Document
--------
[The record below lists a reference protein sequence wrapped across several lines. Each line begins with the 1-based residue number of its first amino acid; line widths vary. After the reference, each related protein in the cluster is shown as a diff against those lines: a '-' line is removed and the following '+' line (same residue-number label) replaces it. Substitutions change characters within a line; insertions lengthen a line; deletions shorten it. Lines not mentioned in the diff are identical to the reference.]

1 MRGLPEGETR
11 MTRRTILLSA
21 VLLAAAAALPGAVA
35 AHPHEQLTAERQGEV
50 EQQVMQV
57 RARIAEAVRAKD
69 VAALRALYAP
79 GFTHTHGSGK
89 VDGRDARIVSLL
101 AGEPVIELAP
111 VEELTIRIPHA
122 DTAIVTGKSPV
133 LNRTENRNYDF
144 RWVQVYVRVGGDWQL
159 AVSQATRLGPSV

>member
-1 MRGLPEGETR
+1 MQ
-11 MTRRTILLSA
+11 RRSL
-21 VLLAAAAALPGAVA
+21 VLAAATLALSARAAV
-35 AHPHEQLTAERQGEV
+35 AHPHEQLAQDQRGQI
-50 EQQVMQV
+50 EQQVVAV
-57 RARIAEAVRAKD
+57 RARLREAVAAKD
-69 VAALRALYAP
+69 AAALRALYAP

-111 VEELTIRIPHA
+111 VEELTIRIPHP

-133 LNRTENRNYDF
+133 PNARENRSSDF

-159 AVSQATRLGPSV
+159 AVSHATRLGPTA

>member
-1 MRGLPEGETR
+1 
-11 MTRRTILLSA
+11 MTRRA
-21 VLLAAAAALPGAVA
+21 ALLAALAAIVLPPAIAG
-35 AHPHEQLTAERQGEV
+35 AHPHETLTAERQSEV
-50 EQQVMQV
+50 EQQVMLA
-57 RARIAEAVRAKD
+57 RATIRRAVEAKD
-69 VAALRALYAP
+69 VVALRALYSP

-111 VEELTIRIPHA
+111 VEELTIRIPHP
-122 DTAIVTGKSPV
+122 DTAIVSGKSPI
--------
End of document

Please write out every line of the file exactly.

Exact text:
[The record below lists a reference protein sequence wrapped across several lines. Each line begins with the 1-based residue number of its first amino acid; line widths vary. After the reference, each related protein in the cluster is shown as a diff against those lines: a '-' line is removed and the following '+' line (same residue-number label) replaces it. Substitutions change characters within a line; insertions lengthen a line; deletions shorten it. Lines not mentioned in the diff are identical to the reference.]

1 MRGLPEGETR
11 MTRRTILLSA
21 VLLAAAAALPGAVA
35 AHPHEQLTAERQGEV
50 EQQVMQV
57 RARIAEAVRAKD
69 VAALRALYAP
79 GFTHTHGSGK
89 VDGRDARIVSLL
101 AGEPVIELAP
111 VEELTIRIPHA
122 DTAIVTGKSPV
133 LNRTENRNYDF
144 RWVQVYVRVGGDWQL
159 AVSQATRLGPSV

>member
-1 MRGLPEGETR
+1 MQ
-11 MTRRTILLSA
+11 RRSL
-21 VLLAAAAALPGAVA
+21 VLAAATLALSARAAV
-35 AHPHEQLTAERQGEV
+35 AHPHEQLAQDQRGQI
-50 EQQVMQV
+50 EQQVVAV
-57 RARIAEAVRAKD
+57 RARLREAVAAKD
-69 VAALRALYAP
+69 AAALRALYAP

-111 VEELTIRIPHA
+111 VEELTIRIPHP

-133 LNRTENRNYDF
+133 PNARENRSSDF

-159 AVSQATRLGPSV
+159 AVSHATRLGPTA

>member
-1 MRGLPEGETR
+1 
-11 MTRRTILLSA
+11 MTRRA
-21 VLLAAAAALPGAVA
+21 ALLAALAAIVLPPAIAG
-35 AHPHEQLTAERQGEV
+35 AHPHETLTAERQSEV
-50 EQQVMQV
+50 EQQVMLA
-57 RARIAEAVRAKD
+57 RATIRRAVEAKD
-69 VAALRALYAP
+69 VVALRALYSP

-111 VEELTIRIPHA
+111 VEELTIRIPHP
-122 DTAIVTGKSPV
+122 DTAIVSGKSPI